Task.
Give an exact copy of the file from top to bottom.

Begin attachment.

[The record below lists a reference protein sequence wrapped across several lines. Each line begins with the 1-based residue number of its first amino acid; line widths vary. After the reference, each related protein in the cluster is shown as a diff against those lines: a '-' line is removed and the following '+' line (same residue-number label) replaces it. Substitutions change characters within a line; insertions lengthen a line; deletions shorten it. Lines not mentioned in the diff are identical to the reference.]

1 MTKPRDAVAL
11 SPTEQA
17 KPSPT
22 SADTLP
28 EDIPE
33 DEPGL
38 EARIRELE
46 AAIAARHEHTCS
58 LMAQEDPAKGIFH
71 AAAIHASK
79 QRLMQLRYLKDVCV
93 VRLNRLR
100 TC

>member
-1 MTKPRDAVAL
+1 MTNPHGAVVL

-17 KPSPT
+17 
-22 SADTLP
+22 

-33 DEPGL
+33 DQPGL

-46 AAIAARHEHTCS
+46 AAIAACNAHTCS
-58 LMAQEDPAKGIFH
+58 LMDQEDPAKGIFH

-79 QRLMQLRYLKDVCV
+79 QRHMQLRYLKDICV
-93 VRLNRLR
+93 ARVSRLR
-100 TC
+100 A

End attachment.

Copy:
[The record below lists a reference protein sequence wrapped across several lines. Each line begins with the 1-based residue number of its first amino acid; line widths vary. After the reference, each related protein in the cluster is shown as a diff against those lines: a '-' line is removed and the following '+' line (same residue-number label) replaces it. Substitutions change characters within a line; insertions lengthen a line; deletions shorten it. Lines not mentioned in the diff are identical to the reference.]

1 MTKPRDAVAL
11 SPTEQA
17 KPSPT
22 SADTLP
28 EDIPE
33 DEPGL
38 EARIRELE
46 AAIAARHEHTCS
58 LMAQEDPAKGIFH
71 AAAIHASK
79 QRLMQLRYLKDVCV
93 VRLNRLR
100 TC

>member
-1 MTKPRDAVAL
+1 MTNPHGAVVL

-17 KPSPT
+17 
-22 SADTLP
+22 

-33 DEPGL
+33 DQPGL

-46 AAIAARHEHTCS
+46 AAIAACNAHTCS
-58 LMAQEDPAKGIFH
+58 LMDQEDPAKGIFH

-79 QRLMQLRYLKDVCV
+79 QRHMQLRYLKDICV
-93 VRLNRLR
+93 ARVSRLR
-100 TC
+100 A